Monday, April 29, 2013

Fliskits Pheord X150 Build Part 5 Shroud Scoring

Step 9 has you cut out the shroud. 
You might find it easier to make the score lines before cutting out the shroud.

Step 10 has you cut halfway through the fold lines in the shroud.
A prefer to do a "blind emboss" on the score lines with no cutting.

The backside of a single edge razor blade works well for this. You could also use the non-serrated area of a butter knife.
Put plenty of tape layers over the sharp blade edge so there is no chance of cutting your fingers.
The rolled over metal "top" of the razor blade is flipped over and pressed down. Run the smooth rolled edge over the fold lines.
Don't press too hard, you don't want to scratch the print.




To get a cleaner crease, the straight folds were pressed over a straightedge ruler.

Fliskits Pheord X150 Build Part 4 Fin Gluing


The self stick body wrap fit close to perfect around the BT-20 engine mount tube.
The butted seam will be covered up by the root edge of a fin. Smart thinking , Mr. Flis!
The instructions don't tell you, the side of the wrap facing to the right (with the printed black "flairs") is the top!




Two of the card stock fin alignment jigs were included in the kit.
These are simple and work well.
Glue an engine casing on the center circle. Slide the engine mount tube over the casing and glue on the fins.
Just be sure the trailing edges stay on their alignment lines.

Sunday, April 28, 2013

Fliskits Pheord X150 Build Part 3 Fin Lamination


Once the leading edges of the sticker are lined up with the edge of the balsa:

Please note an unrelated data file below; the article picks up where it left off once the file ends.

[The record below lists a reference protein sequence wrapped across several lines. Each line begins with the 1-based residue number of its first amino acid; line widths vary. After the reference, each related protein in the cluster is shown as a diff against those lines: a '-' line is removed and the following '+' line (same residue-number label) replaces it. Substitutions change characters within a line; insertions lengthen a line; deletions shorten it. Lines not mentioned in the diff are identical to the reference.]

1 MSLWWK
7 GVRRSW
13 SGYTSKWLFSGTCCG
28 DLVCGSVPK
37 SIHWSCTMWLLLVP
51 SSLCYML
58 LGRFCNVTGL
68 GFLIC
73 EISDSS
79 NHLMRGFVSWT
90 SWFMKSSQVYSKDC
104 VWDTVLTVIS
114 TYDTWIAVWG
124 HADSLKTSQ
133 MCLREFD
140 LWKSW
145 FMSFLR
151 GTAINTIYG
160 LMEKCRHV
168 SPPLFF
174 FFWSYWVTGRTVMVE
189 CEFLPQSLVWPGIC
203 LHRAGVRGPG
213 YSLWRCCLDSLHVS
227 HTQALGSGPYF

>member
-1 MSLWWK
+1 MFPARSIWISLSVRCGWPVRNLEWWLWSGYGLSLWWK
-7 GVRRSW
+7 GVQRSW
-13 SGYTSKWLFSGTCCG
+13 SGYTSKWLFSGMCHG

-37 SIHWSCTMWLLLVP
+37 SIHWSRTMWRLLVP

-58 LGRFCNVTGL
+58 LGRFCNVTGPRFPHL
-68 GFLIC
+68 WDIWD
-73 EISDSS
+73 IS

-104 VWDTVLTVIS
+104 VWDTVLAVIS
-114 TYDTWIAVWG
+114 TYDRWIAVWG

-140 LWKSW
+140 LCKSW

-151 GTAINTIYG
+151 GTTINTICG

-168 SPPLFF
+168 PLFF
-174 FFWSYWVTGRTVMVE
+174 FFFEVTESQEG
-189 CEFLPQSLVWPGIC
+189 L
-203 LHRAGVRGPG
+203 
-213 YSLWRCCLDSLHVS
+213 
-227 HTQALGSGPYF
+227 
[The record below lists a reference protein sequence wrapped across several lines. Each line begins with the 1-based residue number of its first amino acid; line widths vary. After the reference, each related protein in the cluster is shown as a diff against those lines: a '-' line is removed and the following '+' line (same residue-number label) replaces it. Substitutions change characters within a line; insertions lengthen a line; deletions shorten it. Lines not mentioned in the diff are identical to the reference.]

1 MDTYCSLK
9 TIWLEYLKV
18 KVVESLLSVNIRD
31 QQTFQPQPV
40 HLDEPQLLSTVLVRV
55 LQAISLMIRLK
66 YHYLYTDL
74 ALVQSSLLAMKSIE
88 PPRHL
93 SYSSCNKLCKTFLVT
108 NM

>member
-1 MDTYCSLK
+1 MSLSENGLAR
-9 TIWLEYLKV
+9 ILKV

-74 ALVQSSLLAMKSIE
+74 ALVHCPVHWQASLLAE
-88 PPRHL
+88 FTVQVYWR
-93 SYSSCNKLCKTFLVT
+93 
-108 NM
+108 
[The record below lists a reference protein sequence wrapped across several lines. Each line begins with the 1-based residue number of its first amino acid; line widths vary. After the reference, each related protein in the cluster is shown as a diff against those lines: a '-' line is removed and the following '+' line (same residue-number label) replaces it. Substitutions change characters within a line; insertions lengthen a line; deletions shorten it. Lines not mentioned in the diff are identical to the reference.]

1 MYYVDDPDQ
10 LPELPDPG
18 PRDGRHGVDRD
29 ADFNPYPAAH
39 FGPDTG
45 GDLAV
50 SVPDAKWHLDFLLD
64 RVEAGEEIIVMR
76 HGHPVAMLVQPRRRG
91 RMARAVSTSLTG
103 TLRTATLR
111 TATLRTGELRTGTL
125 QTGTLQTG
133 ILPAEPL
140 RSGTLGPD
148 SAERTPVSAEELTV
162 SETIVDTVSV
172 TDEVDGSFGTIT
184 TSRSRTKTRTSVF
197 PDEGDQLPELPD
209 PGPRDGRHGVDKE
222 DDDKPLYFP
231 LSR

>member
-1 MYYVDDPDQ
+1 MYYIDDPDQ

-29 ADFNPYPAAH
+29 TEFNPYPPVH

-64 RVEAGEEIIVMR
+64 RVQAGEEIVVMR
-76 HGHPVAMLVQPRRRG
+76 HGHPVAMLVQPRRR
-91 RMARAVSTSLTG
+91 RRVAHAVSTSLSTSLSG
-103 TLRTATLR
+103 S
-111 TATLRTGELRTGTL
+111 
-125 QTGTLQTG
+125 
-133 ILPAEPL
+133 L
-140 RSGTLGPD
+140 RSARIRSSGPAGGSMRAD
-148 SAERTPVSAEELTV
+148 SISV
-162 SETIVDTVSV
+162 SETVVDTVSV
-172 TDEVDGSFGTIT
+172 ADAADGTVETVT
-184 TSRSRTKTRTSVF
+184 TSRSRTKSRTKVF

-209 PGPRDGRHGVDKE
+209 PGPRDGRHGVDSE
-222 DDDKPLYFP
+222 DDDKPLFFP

Use the flat side of a burnisher to get the sticker on smooth.
In the picture it looks like I'm using the rounded end of the Sharpie barrel. I'm actually using the whole flat side of the white pen body.


Cutting the inside half curved leading edge is a little tough.
Use a new blade.
I cut mine a little wide and sanded to the printed edge as shown in the next step.


The right side of the fin coverings are cut (with no excess edge border) and stuck on the other open balsa side. Use the cut fin sides to line up the sticker edges.

Here I'm sanding the curved root edge with some 400 grit wrapped around the Sharpie barrel.

Fliskits Pheord X150 Build Part 2 Fin Lamination

Look ahead in the instructions and you'll see the self adhesive fin labels are applied even with the leading edges of the fin stock.
The (outside) straight half of the leading edge will run parallel with the balsa grain. The other side of the leading edge, closest to the motor mount tube and root edge is curved.
Sand the edges of the balsa sheet square for an easier alignment of the straight side of the leading edge.



When cutting out the left side fin coverings, you are told to leave about 1/4" around the sides. The way it's printed, there's not enough area between the fins for a 1/4" allowance. Just cut them out leaving enough white border.
Use a straightedge to cut the leading edge.


This is how the first three of the five fins sit on the 3/32" balsa stock.